Conspiracy, obstruction, fraud: the potential charges facing Trump

Conspiracy, obstruction, fraud: the potential charges facing Trump

WASHINGTON, UNITED STATES — As special counsel Jack Smith winds down his high-stakes investigation of Donald Trump’s alleged efforts to overturn the 2020 election results, the former US president faces a slew of potential charges.

The 77-year-old Trump said Tuesday he had received a letter from Smith confirming he was a target of the probe and added that he expected to be arrested and indicted soon.

The special counsel, who was appointed by Attorney General Merrick Garland in November, declined to comment, but US media reports said the letter cited three federal criminal statutes: conspiracy to defraud the United States; obstruction of an official proceeding and deprivation of rights.

Trump has already been indicted and pleaded not guilty in two other criminal cases — for mishandling top secret government documents after leaving the White House and for allegedly paying 2016 election-eve hush money to a porn star.

Here is a look at the charges Trump — the frontrunner for the 2024 Republican presidential nomination — may face in connection with efforts to overturn his election loss to Democrat Joe Biden and the 6 January 2021 storming of the US Capitol by his supporters:

Conspiracy to defraud

The conspiracy statute makes it a crime if “two or more persons conspire either to commit any offense against the United States or to defraud the United States.”

Daniel Richman, a former federal prosecutor who now teaches at Columbia University, said the statute is “very broad” and can be applied in a number of ways to Trump’s conduct before and after the election, which he baselessly claimed was “stolen.”

“I’m assuming that a fraudulent effort to mislead Congress and to delay or prevent the certification of the election would be very plausible,” Richman told AFP.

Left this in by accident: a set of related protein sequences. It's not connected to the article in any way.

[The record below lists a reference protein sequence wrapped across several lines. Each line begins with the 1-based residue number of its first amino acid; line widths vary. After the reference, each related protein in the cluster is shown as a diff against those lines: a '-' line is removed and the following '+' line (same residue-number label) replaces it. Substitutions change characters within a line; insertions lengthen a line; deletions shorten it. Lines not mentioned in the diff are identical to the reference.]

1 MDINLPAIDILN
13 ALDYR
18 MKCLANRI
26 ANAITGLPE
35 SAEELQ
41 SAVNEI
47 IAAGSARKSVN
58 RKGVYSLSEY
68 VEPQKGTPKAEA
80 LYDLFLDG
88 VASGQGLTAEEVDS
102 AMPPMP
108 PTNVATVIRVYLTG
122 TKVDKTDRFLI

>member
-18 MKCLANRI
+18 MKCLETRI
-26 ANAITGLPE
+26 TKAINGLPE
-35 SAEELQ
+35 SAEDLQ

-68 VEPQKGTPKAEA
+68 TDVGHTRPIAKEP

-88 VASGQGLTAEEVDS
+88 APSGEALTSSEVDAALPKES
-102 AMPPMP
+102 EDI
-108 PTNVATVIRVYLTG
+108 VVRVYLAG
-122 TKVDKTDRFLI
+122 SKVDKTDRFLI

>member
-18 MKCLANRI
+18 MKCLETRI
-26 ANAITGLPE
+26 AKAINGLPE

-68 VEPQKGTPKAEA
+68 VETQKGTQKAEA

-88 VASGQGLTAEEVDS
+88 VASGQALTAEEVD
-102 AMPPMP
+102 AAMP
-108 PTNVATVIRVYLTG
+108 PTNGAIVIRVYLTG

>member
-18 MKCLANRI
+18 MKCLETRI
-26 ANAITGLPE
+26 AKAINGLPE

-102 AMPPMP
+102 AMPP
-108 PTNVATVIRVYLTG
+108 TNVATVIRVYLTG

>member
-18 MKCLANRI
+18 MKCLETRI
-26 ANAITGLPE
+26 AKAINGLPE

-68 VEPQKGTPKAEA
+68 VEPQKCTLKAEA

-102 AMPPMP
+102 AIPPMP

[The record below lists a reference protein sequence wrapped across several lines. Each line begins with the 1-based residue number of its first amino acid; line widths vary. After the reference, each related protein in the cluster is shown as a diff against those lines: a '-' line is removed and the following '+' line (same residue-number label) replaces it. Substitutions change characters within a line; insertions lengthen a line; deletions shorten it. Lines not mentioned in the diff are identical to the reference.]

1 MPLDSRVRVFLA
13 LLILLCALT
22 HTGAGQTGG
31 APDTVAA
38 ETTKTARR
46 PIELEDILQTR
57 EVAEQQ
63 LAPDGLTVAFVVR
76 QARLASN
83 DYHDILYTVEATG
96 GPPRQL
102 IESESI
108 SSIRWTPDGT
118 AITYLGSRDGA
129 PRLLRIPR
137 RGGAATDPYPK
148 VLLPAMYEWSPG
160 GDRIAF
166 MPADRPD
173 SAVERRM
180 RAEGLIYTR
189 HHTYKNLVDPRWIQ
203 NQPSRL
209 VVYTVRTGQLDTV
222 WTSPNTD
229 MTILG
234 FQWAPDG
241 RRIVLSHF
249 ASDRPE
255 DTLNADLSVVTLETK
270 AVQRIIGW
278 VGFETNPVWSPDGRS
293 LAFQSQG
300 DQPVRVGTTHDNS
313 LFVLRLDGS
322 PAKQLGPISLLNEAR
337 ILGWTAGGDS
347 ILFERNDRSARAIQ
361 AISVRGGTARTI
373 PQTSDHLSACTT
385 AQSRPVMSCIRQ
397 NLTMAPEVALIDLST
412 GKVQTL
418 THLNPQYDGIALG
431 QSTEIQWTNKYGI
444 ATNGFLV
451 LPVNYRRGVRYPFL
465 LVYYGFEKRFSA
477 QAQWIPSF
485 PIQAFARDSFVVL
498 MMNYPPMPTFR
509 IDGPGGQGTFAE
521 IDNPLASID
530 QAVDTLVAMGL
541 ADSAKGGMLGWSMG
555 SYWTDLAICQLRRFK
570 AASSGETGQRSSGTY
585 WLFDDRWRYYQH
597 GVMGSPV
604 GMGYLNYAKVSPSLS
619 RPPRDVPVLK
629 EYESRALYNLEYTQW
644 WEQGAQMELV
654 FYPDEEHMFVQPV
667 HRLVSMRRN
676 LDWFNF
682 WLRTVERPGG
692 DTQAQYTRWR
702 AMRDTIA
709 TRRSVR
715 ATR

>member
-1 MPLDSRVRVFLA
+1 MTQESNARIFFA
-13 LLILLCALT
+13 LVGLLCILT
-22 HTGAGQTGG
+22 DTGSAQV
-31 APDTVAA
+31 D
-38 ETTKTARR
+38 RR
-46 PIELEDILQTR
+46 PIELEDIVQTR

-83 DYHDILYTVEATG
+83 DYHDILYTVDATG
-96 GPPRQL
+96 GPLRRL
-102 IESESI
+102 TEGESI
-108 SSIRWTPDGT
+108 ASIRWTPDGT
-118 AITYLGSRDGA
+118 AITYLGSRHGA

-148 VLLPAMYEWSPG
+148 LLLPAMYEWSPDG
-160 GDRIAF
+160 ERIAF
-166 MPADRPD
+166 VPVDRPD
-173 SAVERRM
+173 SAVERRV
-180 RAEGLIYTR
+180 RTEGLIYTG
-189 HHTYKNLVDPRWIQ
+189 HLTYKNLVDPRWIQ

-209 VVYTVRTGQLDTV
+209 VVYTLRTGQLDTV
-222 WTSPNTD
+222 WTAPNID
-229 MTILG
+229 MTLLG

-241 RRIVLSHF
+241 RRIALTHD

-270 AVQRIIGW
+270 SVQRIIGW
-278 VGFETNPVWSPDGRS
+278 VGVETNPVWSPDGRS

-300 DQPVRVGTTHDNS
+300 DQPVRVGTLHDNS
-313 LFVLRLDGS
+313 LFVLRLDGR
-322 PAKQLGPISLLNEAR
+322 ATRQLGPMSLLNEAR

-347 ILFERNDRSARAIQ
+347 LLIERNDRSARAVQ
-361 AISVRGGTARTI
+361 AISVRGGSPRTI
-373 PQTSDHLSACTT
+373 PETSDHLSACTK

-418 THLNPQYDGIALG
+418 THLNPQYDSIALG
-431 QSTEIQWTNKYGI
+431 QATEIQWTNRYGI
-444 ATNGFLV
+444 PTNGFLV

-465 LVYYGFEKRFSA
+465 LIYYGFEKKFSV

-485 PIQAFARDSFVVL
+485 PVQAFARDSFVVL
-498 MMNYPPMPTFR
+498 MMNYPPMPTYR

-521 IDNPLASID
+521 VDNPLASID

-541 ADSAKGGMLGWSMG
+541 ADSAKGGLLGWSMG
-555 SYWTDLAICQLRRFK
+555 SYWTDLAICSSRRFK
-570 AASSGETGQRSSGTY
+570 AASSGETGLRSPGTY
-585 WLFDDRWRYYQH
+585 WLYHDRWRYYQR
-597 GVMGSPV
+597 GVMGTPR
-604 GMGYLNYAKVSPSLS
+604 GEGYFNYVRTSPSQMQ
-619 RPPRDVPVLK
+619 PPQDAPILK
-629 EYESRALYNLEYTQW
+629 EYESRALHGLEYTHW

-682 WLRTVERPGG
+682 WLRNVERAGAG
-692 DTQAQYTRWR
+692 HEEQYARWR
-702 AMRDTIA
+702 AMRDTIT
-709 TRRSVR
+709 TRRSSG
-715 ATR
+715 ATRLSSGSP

It could be applied to Trump’s attempts to pressure Mike Pence into not certifying Biden’s election victory at the 6 January joint session of Congress — which the then-vice president ultimately refused to do.

It could also be used to prosecute Trump for another failed bid to stay in power — the submission of false slates of electors in seven states which Biden won.

Michigan charged 16 “false electors” this week with conspiracy, forgery and fraud for their role in the scheme, which was guided by two attorneys close to Trump, Rudy Giuliani and John Eastman.

Trump also called the secretary of state in Georgia and urged him to “find” enough votes to reverse Biden’s victory in the southern state, according to a recording of the phone call.

Giuliani and Eastman, along with other Trump associates, are believed to be a focus of Smith’s investigation and there would need to be other defendants in addition to Trump for prosecutors to bring a conspiracy charge.

Conspiracy to defraud the government is punishable by up to five years in prison.

Obstruction of an official proceeding

The charge of corruptly obstructing, influencing or impeding an official proceeding — the January 6 joint session of Congress — has been brought against more than 300 Trump supporters who stormed the Capitol that day.

When it comes to Trump, “there could be multiple obstruction counts, there could be a multiple-prong obstruction conspiracy with different aspects to it,” Richman said.

“One basis for an obstruction charge might be dealings that Trump and those around him had with witnesses in the case, those testifying before congressional committees, or doing other things to cover their tracks after 6 January,” he said.

Trump did not personally go to Congress on 6 January, but before his supporters stormed the Capitol he delivered a fiery speech nearby repeating his election-fraud falsehoods and urging the crowd to “fight like hell.”

Obstruction of an official proceeding carries a maximum prison term of three years.

Deprivation of rights

This statute stems from the post-Civil War era in US history when it was used to prosecute attempts to prevent formerly enslaved African Americans from exercising their voting rights.

It makes it a crime “for a person acting under colour of law to willfully deprive a person of a right or privilege protected by the Constitution or laws of the United States.”

That includes the right to vote and have it counted.

“In more recent times, the statute has been used against election fraud or election misconduct,” Richman said.

“What’s important about this charge, unlike the others, is it really puts front and centre that the victims are not just government actors,” the former prosecutor said, but ordinary Americans who risked being deprived of their votes.

Deprivation of rights is punishable by up to 10 years in prison.


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